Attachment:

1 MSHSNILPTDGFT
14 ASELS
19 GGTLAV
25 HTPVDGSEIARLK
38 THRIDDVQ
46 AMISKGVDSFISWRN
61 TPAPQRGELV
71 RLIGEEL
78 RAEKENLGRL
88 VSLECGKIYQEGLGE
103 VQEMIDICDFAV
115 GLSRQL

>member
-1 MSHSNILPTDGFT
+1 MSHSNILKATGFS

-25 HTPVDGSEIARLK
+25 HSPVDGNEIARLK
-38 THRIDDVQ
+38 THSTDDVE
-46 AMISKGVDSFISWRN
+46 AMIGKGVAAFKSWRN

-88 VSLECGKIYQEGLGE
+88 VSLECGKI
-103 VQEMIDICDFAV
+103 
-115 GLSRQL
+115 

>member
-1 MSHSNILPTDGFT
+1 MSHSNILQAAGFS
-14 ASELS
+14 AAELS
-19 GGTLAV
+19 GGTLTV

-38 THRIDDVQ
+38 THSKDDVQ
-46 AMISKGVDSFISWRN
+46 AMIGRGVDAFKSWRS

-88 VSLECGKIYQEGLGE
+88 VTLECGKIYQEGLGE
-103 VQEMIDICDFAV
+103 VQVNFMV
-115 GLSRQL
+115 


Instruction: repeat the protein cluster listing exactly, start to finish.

1 MSHSNILPTDGFT
14 ASELS
19 GGTLAV
25 HTPVDGSEIARLK
38 THRIDDVQ
46 AMISKGVDSFISWRN
61 TPAPQRGELV
71 RLIGEEL
78 RAEKENLGRL
88 VSLECGKIYQEGLGE
103 VQEMIDICDFAV
115 GLSRQL

>member
-1 MSHSNILPTDGFT
+1 MSHSNILKATGFS

-25 HTPVDGSEIARLK
+25 HSPVDGNEIARLK
-38 THRIDDVQ
+38 THSTDDVE
-46 AMISKGVDSFISWRN
+46 AMIGKGVAAFKSWRN

-88 VSLECGKIYQEGLGE
+88 VSLECGKI
-103 VQEMIDICDFAV
+103 
-115 GLSRQL
+115 

>member
-1 MSHSNILPTDGFT
+1 MSHSNILQAAGFS
-14 ASELS
+14 AAELS
-19 GGTLAV
+19 GGTLTV

-38 THRIDDVQ
+38 THSKDDVQ
-46 AMISKGVDSFISWRN
+46 AMIGRGVDAFKSWRS

-88 VSLECGKIYQEGLGE
+88 VTLECGKIYQEGLGE
-103 VQEMIDICDFAV
+103 VQVNFMV
-115 GLSRQL
+115 